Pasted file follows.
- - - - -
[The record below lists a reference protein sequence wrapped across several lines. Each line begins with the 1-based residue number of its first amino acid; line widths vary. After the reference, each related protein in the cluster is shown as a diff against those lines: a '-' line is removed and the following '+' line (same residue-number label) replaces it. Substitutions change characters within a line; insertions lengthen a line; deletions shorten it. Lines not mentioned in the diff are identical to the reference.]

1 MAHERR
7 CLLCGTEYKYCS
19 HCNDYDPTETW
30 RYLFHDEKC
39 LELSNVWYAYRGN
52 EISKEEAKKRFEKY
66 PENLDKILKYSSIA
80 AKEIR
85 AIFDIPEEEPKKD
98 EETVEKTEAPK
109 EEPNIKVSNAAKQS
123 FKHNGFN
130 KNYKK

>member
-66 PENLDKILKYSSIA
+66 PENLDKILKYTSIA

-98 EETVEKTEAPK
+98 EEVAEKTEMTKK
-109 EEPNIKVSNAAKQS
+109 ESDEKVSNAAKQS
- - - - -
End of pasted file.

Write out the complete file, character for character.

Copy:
[The record below lists a reference protein sequence wrapped across several lines. Each line begins with the 1-based residue number of its first amino acid; line widths vary. After the reference, each related protein in the cluster is shown as a diff against those lines: a '-' line is removed and the following '+' line (same residue-number label) replaces it. Substitutions change characters within a line; insertions lengthen a line; deletions shorten it. Lines not mentioned in the diff are identical to the reference.]

1 MAHERR
7 CLLCGTEYKYCS
19 HCNDYDPTETW
30 RYLFHDEKC
39 LELSNVWYAYRGN
52 EISKEEAKKRFEKY
66 PENLDKILKYSSIA
80 AKEIR
85 AIFDIPEEEPKKD
98 EETVEKTEAPK
109 EEPNIKVSNAAKQS
123 FKHNGFN
130 KNYKK

>member
-66 PENLDKILKYSSIA
+66 PENLDKILKYTSIA

-98 EETVEKTEAPK
+98 EEVAEKTEMTKK
-109 EEPNIKVSNAAKQS
+109 ESDEKVSNAAKQS